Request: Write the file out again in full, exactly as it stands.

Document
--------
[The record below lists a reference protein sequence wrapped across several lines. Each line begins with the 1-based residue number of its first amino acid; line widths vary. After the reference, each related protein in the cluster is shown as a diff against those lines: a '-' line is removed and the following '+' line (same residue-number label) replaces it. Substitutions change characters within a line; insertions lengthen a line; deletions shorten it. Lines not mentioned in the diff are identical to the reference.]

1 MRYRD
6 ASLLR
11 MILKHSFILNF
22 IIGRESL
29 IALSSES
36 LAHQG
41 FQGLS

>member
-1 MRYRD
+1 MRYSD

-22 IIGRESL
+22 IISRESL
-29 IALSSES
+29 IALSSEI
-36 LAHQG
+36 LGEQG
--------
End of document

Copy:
[The record below lists a reference protein sequence wrapped across several lines. Each line begins with the 1-based residue number of its first amino acid; line widths vary. After the reference, each related protein in the cluster is shown as a diff against those lines: a '-' line is removed and the following '+' line (same residue-number label) replaces it. Substitutions change characters within a line; insertions lengthen a line; deletions shorten it. Lines not mentioned in the diff are identical to the reference.]

1 MRYRD
6 ASLLR
11 MILKHSFILNF
22 IIGRESL
29 IALSSES
36 LAHQG
41 FQGLS

>member
-1 MRYRD
+1 MRYSD

-22 IIGRESL
+22 IISRESL
-29 IALSSES
+29 IALSSEI
-36 LAHQG
+36 LGEQG